Focus Cities and States

Focus cities and states eligible to apply for new pedestrian safety grants.

Fifteen states with the worst percentage of pedestrian casualties have until August 30 to apply for a total of $2 million in pedestrian safety grants from the National Highway Traffic Safety Administration (NHTSA), U.S. Transportation Secretary Anthony Foxx announced yesterday.

In a statement, he said that along with the Federal Highway Administration (FHWA), the NHTSA is launching a “one-stop” website which provides safety tips and resources for local leaders and city planners for improving pedestrian safety, including information for parents on how to teach children about safe walking. The grants can be used for education and enforcement initiatives in 22 focus cities selected based on the number of pedestrian fatalities or the pedestrian fatality rate per population.

FHWA Safety writes:

Cities were identified as pedestrian focus cities if they had more than 20 average annual pedestrian fatalities or a pedestrian fatality rate greater than 2.33 per 100,000 population (the annual national average number of pedestrian fatalities is 20 and the average national rate of pedestrian fatalities is 2.33 per 100,00 population). States with a focus city were automatically identified as focus states.

Focus states include: Arizona, California, Florida, Georgia, Illinois, Kentucky, Louisiana, Michigan, Missouri, New Jersey, New Mexico, New York, Oklahoma, Pensylvania, and Texas. Focus cities include: Los Angeles, Phoenix, Albuquerque, Tulsa, San Antonio, Fort Worth, Dallas, Houston, New Orleans, St. Louis, Chicago, Detroit, Louisville, Atlanta, Jacksonville, Tampa, Fort Lauderdale, Miami, Washington, D.C., Newark, Philadelphia, and New York.

On a page called “Everyone is a Pedestrian,” NHTSA writes that pedestrians were one of the few groups of road users to experience an increase in fatalities in the U.S. in 2011, with a total of 4,432 deaths, an 8% increase since 2009. “On average, a pedestrian was killed every two hours and injured every eight minutes in traffic crashes,” according to the NHTSA. (“Traffic Safety Facts: Pedestrians,” August 2013.)

Since 2009, FHWA has provided more than $3.8 billion for more than 11,000 projects making roads safer for pedestrians and bicyclists, the press release says, to improve walking routes and infrastructure. For example, they provide an online toolbox called PEDSAFE that communities can use to improve pedestrian safety.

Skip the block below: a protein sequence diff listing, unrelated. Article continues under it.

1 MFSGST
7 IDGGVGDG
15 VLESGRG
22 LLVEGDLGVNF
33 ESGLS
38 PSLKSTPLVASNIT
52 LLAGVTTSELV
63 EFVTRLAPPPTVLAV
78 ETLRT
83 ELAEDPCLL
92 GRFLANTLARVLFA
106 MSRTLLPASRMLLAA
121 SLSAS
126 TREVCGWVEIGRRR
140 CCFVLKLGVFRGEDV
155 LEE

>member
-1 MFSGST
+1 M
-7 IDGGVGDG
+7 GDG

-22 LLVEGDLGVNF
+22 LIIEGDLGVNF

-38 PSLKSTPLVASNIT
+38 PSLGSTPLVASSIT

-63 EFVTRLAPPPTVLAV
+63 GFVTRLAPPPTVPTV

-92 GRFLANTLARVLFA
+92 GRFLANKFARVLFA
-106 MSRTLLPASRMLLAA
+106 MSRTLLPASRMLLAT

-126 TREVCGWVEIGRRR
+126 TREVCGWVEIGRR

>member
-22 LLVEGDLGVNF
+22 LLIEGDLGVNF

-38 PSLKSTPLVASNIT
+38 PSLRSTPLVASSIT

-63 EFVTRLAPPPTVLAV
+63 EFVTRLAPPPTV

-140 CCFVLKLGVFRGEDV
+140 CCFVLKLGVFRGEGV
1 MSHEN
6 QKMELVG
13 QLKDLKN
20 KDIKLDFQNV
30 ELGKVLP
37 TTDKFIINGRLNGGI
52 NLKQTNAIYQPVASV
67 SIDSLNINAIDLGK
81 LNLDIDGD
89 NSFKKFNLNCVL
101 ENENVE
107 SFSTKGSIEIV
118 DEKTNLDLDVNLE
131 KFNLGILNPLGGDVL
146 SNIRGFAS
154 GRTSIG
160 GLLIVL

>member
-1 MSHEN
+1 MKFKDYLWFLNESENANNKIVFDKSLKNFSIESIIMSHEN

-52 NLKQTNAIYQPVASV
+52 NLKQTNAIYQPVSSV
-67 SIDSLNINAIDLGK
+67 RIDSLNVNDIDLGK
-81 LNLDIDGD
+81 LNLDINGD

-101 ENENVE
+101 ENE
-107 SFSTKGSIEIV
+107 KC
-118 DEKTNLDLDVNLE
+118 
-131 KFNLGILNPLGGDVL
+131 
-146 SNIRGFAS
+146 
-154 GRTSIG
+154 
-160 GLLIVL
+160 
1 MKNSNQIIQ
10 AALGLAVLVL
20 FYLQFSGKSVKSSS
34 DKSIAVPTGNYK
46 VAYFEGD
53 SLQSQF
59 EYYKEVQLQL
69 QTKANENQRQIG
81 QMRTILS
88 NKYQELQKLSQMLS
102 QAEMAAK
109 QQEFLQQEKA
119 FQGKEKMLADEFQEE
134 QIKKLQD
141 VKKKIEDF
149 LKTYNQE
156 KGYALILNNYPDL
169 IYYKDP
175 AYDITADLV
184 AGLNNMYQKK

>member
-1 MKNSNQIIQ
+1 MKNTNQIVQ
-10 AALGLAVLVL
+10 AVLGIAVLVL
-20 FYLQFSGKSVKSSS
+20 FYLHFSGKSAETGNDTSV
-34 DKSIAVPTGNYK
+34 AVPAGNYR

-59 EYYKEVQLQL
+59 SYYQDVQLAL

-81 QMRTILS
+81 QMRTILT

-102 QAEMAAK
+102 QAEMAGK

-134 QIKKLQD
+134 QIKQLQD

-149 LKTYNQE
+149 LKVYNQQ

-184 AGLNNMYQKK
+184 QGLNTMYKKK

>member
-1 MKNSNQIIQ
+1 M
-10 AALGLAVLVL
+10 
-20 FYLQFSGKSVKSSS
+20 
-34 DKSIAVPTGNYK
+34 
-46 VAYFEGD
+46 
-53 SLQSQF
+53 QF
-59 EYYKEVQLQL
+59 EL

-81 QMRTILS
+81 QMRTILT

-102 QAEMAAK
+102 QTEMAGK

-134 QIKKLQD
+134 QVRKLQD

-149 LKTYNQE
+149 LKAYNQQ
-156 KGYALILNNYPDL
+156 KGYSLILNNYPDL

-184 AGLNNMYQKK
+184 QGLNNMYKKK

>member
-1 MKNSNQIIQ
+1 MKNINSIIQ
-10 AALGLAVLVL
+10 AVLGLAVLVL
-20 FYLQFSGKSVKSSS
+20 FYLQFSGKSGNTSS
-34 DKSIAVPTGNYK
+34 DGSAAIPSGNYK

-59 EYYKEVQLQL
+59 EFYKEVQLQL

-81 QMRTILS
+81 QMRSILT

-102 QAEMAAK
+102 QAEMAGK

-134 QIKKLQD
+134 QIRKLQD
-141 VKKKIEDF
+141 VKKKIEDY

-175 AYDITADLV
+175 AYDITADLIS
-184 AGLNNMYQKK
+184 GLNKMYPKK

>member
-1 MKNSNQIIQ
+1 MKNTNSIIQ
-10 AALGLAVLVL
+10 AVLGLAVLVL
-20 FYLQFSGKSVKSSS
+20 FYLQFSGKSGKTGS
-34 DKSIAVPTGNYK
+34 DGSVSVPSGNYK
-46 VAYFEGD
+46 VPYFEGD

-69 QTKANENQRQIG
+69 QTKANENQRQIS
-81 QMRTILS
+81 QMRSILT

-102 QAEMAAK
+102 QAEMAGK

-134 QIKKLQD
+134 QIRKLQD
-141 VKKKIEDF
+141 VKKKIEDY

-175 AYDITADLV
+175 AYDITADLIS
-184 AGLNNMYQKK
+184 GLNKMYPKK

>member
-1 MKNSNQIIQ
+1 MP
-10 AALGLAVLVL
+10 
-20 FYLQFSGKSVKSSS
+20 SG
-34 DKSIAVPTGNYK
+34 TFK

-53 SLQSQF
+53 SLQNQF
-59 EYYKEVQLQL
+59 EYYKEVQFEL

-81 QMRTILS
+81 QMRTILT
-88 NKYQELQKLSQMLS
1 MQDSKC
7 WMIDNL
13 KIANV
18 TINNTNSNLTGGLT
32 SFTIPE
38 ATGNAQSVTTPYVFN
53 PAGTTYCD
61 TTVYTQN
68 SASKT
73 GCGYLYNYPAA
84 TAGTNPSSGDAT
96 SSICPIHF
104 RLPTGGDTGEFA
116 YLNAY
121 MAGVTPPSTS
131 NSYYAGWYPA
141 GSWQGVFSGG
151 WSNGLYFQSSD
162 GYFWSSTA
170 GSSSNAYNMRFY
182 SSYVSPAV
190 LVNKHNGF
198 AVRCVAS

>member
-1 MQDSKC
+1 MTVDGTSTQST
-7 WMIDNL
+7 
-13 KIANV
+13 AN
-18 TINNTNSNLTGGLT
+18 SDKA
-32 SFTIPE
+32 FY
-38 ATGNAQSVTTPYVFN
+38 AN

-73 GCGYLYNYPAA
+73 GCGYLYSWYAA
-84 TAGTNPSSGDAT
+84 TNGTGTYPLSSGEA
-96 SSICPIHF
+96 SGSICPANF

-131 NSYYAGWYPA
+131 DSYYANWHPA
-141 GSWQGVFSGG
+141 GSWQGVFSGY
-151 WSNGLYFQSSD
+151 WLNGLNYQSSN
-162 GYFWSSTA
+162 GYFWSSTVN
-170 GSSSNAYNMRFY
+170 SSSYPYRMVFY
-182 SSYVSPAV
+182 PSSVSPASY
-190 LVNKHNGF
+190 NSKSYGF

Colorado does not have any focus cities, nor is it a focus state. On the official Colorado state site, the Colorado State Patrol reports that on roads the Patrol enforces, in 2008 there were four fatalities and 19 injuries due to pedestrian violations. The relatively low number of pedestrian accidents in Colorado might be due to safety initiatives highlighted by PEDSAFE, namely four case studies of pedestrian safety projects in Colorado. They include improvements to the 55th Street Corridor in Boulder, Red Light Camera Enforcement in Boulder, Solutions from Citizen Input in Grand Junction, and “Woonerf-Style” (living street) Developments in Boulder.

Federal Highway Administrator Victor Mendez said:

We’re working to create safer environments for everyone, whether it’s getting proven safety measures onto roads and at intersections or sharing online resources with schools, teachers, and parents that teach kids pedestrian safety.

In a related news item, published a DOT infographic showing that medians, speed bumps, and other “traffic-calming” efforts can reduce auto accidents that injure pedestrians by up to 15%. The infographic also shows that among people who live in neighborhoods with sidewalks on most streets, 47% are more likely to be physically active for at least 30 minutes a day, which lowers heath care costs.

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